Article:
The Baptism of the Holy Ghost
by Charles G. Finney (1792-1875)
Charles G. Finney was an evangelist in the United States during the nineteenth century. Billy Graham writes of Finney, "Few men have had such a profound impact on their generation as Charles Grandison Finney. Through his Spirit-filled evangelistic ministry, uncounted thousands came to know Christ... resulting in one of the greatest periods of revival in the history of America."1 In the following excerpt, Finney recounts his empowering by the Holy Spirit while alone in his law office after his conversion in the autumn of 1821. From his Memoirs (New York: A.S. Barnes & Co., 1876) pp. 20-21.
But as I turned and was about to take a seat by the fire, I received a mighty baptism of the Holy Ghost. Without any expectation of it, without ever having the thought in my mind that there was any such thing for me, without my recollection that I had ever heard the thing mentioned by any person in the world, the Holy Ghost descended on me in a manner that seemed to go through me, body and soul. I could feel the impression, like a wave of electricity, going through and through me. Indeed it seemed to come in waves and waves of liquid love; for I could not express it in any other way. It seemed like the very breath of God. I can recollect distinctly that it seemed to fan me, like immense wings.
No words can express the wonderful love that was shed abroad in my heart. I wept aloud with joy and love; and I do not know but I should say, I literally bellowed out the unutterable gushings of my heart. The waves came over me, and over me, one after the other, until I recollect I cried out, "I shall die if these waves continue to pass over me." I said, "Lord, I cannot bear any more"; yet I had no fear of death.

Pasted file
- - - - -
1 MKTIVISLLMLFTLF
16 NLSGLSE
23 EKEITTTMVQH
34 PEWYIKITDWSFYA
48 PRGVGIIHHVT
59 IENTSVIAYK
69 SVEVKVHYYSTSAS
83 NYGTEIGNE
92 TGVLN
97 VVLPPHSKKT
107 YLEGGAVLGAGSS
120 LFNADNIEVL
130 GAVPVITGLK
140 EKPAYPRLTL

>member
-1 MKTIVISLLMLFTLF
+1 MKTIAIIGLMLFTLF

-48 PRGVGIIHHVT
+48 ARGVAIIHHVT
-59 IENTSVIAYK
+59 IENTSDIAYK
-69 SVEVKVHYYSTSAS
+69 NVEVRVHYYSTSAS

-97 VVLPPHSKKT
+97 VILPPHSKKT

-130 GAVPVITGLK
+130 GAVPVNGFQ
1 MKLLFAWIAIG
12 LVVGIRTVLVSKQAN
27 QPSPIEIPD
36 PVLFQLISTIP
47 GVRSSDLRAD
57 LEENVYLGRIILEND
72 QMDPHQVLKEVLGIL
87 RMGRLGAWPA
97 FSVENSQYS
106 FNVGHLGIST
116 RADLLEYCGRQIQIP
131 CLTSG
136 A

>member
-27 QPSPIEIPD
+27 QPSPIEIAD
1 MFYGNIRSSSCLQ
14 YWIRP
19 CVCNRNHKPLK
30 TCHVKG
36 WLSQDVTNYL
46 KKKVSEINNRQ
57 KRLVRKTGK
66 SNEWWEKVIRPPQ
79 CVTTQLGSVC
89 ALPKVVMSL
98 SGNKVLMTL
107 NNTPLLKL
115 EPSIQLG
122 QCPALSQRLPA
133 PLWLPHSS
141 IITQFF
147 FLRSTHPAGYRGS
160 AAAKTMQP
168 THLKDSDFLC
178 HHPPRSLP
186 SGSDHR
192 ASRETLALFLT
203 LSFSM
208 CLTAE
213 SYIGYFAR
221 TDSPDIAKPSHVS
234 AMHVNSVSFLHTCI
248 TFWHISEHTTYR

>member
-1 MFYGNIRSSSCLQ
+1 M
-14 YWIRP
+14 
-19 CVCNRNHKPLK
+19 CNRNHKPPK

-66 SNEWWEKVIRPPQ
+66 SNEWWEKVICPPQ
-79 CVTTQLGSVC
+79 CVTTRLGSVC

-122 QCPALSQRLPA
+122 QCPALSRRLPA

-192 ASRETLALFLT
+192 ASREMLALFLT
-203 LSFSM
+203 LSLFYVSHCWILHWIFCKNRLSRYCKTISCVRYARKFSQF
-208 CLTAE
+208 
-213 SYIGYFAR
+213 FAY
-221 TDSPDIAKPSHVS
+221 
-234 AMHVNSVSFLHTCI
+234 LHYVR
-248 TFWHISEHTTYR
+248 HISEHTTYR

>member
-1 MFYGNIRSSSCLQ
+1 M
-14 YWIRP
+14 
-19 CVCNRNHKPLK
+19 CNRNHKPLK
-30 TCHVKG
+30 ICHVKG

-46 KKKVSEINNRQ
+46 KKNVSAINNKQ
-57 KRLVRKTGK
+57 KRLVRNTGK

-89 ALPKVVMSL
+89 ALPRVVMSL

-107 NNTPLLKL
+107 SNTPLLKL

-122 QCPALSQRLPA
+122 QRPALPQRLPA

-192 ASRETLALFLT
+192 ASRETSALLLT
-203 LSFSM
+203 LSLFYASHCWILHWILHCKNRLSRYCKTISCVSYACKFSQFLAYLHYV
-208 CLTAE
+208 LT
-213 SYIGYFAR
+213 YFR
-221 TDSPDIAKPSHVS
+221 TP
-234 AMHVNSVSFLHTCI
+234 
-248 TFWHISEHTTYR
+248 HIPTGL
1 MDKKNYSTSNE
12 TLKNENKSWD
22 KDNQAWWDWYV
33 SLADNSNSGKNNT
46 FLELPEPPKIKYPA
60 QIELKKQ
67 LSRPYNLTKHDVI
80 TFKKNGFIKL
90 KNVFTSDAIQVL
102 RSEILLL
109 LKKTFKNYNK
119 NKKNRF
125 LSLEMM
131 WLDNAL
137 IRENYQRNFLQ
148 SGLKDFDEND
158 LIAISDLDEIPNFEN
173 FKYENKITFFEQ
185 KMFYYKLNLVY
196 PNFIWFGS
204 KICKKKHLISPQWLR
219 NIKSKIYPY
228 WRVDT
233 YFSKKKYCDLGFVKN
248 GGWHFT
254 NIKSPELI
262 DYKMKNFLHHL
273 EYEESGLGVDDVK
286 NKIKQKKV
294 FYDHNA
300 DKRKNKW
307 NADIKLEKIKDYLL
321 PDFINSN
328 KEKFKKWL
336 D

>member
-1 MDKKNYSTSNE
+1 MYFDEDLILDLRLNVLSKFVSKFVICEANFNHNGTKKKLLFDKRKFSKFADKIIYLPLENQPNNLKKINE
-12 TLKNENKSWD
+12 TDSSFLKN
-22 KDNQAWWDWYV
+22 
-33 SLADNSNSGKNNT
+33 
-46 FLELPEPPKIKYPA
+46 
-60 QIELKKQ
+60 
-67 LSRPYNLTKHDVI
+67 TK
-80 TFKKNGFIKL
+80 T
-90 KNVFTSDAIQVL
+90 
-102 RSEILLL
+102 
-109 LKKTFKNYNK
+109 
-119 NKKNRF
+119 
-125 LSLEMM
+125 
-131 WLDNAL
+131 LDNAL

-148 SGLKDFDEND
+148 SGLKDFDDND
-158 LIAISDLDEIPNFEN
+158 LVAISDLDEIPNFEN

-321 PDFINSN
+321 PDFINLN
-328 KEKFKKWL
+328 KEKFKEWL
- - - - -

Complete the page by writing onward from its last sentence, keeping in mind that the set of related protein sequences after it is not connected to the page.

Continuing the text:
How long I continued in this state, with this baptism continuing to roll over me and go through me, I do not know. But I know it was late in the evening when a member of my choir--for I was the leader of the choir--came into the office to see me in this state of loud weeping, and said to me, "Mr. Finney, what ails you?" I could make him no answer for some time. He then said, "Are you in pain?" I gathered myself up as best I could, and replied, "No, but so happy that I cannot live."
He turned and left the office, and in a few minutes returned with one of the elders of the church, whose shop was nearly across the way from our office. This elder was a very serious man; and in my presence had been very watchful, and I had scarcely ever seen him laugh. When he came in, I was very much in the state in which I was when the young man went out to call him. He asked me how I felt, and I began to tell him. Instead of saying anything, he fell into a most spasmodic laughter. It seemed as if it was impossible for him to keep from laughing from the very bottom of his heart.
In the Forward to Lewis A Drummond
The Life and Ministry of Charles G. Finney
(Minneapolis: Bethany Press, 1983)